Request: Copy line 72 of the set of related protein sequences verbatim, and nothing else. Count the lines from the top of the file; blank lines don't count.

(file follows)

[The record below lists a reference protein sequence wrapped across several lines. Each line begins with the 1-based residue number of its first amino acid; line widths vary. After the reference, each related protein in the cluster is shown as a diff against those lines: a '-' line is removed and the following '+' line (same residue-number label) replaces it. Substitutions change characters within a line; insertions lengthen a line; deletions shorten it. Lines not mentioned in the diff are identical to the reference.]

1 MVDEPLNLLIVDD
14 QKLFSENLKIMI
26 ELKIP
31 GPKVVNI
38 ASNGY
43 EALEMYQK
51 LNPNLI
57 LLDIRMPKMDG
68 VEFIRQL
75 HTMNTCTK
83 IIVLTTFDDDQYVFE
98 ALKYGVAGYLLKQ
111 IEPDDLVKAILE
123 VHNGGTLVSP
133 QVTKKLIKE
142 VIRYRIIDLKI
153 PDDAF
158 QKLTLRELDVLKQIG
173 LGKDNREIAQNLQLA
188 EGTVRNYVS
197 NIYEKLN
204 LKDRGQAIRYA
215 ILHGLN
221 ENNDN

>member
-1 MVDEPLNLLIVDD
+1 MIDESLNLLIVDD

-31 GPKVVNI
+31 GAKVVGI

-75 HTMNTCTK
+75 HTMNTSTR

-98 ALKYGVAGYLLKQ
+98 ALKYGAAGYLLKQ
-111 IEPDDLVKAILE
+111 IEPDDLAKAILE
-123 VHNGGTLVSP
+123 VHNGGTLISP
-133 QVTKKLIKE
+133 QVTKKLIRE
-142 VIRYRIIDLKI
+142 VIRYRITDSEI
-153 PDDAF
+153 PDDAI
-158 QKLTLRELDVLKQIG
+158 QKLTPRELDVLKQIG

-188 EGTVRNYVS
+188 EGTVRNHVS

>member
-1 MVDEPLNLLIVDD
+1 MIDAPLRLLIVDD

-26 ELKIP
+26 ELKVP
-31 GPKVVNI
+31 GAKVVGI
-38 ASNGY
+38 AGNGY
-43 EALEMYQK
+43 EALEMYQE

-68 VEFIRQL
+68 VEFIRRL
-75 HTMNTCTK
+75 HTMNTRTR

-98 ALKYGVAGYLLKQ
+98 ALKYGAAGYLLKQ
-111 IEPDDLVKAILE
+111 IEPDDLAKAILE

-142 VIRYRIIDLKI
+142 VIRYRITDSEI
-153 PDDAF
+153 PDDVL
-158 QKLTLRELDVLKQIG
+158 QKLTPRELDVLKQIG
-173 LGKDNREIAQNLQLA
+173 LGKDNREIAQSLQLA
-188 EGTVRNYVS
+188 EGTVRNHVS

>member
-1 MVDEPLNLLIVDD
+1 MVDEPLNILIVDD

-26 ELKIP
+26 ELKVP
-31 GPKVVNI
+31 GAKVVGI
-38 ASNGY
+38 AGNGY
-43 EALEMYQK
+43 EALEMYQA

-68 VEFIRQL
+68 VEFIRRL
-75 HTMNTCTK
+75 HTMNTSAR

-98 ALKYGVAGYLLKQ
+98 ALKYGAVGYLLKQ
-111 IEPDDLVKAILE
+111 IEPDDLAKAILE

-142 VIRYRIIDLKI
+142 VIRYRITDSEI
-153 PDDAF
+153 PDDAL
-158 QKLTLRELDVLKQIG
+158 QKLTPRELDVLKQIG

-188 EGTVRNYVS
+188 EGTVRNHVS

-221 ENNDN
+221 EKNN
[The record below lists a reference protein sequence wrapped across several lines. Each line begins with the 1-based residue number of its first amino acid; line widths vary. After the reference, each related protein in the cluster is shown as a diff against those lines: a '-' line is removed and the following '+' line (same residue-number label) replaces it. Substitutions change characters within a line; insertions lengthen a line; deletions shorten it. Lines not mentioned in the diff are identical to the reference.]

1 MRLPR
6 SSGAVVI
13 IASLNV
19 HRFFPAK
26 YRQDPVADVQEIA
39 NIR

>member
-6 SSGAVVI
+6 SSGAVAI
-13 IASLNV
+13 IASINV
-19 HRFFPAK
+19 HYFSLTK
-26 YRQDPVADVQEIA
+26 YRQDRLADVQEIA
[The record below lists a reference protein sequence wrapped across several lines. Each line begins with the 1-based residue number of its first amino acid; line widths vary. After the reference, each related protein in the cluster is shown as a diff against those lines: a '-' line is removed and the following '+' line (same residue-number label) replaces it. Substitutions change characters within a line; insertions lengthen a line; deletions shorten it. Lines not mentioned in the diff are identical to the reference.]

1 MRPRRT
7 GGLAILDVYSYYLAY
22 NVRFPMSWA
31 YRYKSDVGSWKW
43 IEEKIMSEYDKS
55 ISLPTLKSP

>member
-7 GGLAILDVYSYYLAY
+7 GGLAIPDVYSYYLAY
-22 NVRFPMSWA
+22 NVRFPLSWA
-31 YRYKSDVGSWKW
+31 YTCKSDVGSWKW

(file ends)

-158 QKLTLRELDVLKQIG